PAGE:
Muslims around the world just concluded their Eid Al Fitr celebrations. The three-day holiday falls on the first day of the Islamic month of Shawwal. It marks the end of Ramadan, which is a holy month of fasting and prayer.
However, fasting and prayer are acts devotees should continue to carry out regularly throughout the year. During the holy month of Ramadan, fasting becomes an obligation. In addition to the their five daily prayers, muslims perform additional prayers such as Taraweeh and Qiyam Al Liyal.
Throughout the year, some Muslims voluntarily fast on other occasions as well. It is believed that fasting acts as a shield and can help fortify and improve one’s belief and faith in God’s commandments. Prophet Muhammad (PBUH) used to fast frequently before and after the blessed month of Ramadan, especially after Eid Al Fitr.
Following Ramadan comes Shawwal, the 10th month of the lunar Islamic calendar. During Shawwal, after celebrating Eid Al Fitr some Muslims fast for six days. The fast is known as setut. It’s not an obligation but it is sunnah (habits, practices, words, and decisions of the Prophet Muhammad). Fasting in Ramadan as well as six days of Shawwal are equal to fasting an entire year.
The Prophet said:
“Whoever fasts Ramadan, then follows it with six days (of fasting) of Shawwal, it as if he fasted the entire year”
On another account, the Prophet is reported to have said:
“The fast of Ramadan is like observing ten months of fasting. Fasting six days of Shawwal is like observing two months of fasting. This together is like fasting throughout the year.” (Sahih Ibn Khuzaymah)
It is believed that those who fast six days in Shawwal earn as much as 10 times the reward as through fasting in Shawwal after Ramadan.
One can start fasting six days of Shawwal from the second day of Shawwal, which is the second day of Eid Al Fitr. It is haram or forbidden to fast on the first day of Eid as it is a day of celebration. One can fast the six days at any time during Shawwal, although the best of good deeds are those which are done soonest.
Fasting in Shawwal does not have be consecutive; however, it is believed for those who fast the six days consecutively, the reward is greater. In addition, fasting in Shawwal may compensate for one’s lacking in compulsory fasting in Ramadan.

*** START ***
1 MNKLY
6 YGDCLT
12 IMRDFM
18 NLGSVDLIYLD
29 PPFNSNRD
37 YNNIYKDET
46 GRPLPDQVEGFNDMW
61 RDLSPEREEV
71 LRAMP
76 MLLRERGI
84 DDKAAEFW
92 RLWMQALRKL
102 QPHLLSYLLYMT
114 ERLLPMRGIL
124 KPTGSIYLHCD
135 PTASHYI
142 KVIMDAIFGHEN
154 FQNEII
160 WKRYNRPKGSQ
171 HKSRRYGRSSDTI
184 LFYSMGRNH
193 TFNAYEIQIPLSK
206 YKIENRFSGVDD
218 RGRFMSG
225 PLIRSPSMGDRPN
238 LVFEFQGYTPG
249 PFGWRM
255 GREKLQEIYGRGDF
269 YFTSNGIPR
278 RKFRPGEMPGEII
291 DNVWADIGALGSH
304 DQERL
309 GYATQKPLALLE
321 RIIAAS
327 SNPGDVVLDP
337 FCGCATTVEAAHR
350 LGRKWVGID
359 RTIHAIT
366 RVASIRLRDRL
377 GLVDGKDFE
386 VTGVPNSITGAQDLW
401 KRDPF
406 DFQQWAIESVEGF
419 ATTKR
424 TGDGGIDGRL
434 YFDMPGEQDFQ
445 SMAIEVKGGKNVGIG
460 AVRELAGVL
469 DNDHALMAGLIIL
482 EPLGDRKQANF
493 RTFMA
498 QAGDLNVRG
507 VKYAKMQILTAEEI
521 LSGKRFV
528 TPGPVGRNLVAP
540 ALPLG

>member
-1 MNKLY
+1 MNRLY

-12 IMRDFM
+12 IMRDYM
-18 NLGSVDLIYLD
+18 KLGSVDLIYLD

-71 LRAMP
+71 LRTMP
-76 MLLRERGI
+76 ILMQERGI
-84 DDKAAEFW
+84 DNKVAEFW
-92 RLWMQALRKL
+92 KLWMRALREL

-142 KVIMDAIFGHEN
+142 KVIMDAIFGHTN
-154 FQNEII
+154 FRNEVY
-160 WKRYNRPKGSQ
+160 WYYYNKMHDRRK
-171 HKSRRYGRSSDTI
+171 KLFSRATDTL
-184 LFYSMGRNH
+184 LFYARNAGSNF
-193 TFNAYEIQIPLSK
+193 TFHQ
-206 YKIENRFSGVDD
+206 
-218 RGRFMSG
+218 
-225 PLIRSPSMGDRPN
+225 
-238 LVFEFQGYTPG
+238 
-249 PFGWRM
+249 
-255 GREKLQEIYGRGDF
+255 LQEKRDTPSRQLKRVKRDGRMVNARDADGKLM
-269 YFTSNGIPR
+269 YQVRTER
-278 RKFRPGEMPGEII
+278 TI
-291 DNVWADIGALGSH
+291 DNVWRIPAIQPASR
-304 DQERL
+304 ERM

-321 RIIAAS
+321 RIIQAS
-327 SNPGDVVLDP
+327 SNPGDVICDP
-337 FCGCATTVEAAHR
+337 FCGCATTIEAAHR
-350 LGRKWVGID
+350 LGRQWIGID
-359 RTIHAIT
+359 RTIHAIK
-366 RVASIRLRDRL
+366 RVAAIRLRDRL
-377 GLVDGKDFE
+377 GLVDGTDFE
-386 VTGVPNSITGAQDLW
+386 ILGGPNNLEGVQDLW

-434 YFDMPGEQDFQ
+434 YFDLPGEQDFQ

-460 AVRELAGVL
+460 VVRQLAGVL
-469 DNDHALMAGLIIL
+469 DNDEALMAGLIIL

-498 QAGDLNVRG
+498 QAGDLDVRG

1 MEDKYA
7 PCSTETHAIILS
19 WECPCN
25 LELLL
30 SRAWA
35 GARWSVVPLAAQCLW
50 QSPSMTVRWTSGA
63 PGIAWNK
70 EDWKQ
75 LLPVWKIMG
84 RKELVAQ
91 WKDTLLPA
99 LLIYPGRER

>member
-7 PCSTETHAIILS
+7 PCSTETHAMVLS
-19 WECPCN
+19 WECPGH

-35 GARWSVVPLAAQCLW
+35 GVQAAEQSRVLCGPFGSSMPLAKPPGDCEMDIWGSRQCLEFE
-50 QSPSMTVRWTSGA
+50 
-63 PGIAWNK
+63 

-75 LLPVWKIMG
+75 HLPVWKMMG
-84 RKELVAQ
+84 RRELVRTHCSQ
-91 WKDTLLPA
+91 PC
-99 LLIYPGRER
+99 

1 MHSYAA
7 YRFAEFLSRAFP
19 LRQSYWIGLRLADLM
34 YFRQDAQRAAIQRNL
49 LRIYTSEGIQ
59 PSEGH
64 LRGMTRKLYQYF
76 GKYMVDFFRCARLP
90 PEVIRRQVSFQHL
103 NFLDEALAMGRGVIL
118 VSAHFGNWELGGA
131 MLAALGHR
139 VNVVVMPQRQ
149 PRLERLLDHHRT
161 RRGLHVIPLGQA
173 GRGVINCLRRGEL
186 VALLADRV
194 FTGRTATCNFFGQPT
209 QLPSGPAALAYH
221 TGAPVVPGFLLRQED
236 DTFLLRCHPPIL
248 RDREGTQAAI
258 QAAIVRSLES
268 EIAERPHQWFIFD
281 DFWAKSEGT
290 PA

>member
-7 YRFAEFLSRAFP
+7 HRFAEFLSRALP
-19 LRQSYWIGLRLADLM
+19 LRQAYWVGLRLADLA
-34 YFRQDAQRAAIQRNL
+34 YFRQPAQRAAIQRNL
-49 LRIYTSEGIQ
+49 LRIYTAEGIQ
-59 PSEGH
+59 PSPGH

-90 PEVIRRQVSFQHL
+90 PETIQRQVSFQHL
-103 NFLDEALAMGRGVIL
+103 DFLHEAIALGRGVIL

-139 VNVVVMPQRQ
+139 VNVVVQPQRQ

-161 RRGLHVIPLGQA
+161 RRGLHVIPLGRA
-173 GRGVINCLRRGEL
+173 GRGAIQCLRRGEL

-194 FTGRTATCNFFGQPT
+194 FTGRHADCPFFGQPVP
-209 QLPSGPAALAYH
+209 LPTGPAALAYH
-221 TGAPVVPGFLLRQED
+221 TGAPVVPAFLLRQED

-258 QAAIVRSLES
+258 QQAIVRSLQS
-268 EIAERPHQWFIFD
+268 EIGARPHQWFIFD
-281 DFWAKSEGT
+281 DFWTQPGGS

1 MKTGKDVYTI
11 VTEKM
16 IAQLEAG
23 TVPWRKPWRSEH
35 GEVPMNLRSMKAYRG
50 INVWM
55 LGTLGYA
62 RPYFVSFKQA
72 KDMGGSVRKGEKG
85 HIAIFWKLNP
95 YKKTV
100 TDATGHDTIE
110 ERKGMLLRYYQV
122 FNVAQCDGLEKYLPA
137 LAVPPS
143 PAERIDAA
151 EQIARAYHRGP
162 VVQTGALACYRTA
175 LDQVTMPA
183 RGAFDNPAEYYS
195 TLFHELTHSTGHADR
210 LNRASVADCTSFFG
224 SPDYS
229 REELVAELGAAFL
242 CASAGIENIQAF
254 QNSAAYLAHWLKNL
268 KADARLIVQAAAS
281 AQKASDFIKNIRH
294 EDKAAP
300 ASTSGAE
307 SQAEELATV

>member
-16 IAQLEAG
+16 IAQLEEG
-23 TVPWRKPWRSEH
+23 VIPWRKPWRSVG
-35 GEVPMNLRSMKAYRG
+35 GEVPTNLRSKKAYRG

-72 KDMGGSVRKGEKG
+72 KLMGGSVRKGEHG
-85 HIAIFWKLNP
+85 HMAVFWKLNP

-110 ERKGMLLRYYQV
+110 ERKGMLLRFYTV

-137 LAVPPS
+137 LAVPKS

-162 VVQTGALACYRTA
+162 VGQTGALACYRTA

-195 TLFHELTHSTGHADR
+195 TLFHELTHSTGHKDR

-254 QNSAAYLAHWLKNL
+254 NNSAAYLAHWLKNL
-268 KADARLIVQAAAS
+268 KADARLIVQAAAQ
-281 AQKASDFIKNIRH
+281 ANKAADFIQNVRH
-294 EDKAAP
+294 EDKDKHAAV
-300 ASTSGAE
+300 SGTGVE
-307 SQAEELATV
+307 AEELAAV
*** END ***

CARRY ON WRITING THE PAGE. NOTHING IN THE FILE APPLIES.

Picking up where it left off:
Thus, by fasting six days in Shawwal, it is a sign that one has increased faith in its heart than for normal Muslims.
Fasting in Islam:
- Holy month of Ramadan: Fasting the month of Ramadan is one of the Five Pillars of Islam. Muslims are obligated to fast every day from dawn to sunset.
- Six days of Shawwal
- Mondays and Thursdays: Some Muslims fast on Mondays and Thursdays – twice a week as it is sunnah, tradition of the Prophet.
- Fridays: Fridays are the most blessed day of the week. Rewards of good deeds are multiplied, however, one should not fast Friday alone, but in combination with Thursday or Saturday.
- The White Days (Ayam Al-Beedh): The white days refer to the 13th, 14th, and 15th of the lunar calendar, so it may not be the same days each month of the solar Gregorian calendar. The days are named as such due to the moon being full and the light it reflects is at its maximum. It’s not necessary to fast all three days.
- Day of Ashura – 10th of Muharram: The 10th of Muharram, the first month of the Islamic calendar, commemorates the day Allah saved Prophet Musa (Moses, PBUH) and his followers from their adversaries. There’s no day better to fast in after Ramadan than Muharram. Muslims either fast the 10th day of Muharram, 10th day and 11th of Muharram, or 9th, 10th and 11th of Muharram. It is believed for those fasting on the 10th day of Muharram, he gives expiation for the sins of a whole year.
- Day of Arafah – 9th of Dhul-Hijjah: The day before the first day of Eid Al Adha is known as the Day of Arafah. For those not performing Hajj, fasting the first nine days of Dhul-Hijjah (the 10th being Eid Al-Adha) is recommended. In particular, fasting on the Day of Arafah, Allah promises that all sins of a year before and after that day will be forgiven InshAllah due to the virtue of this fast.
- Shaban: The month of Shaban is the month before Ramadan, and is an ample opportunity to prepare for Ramadan, both spiritually and physically. It was narrated that Aishah, the third wife of the Prophet Muhammad, reported that the Prophet liked the month of Shaban more than any other month as far as supplementary fasting is concerned [Bukkhari].
Please note that the only compulsory fast takes place during the holy month of Ramadan.
Author: Ola Diab
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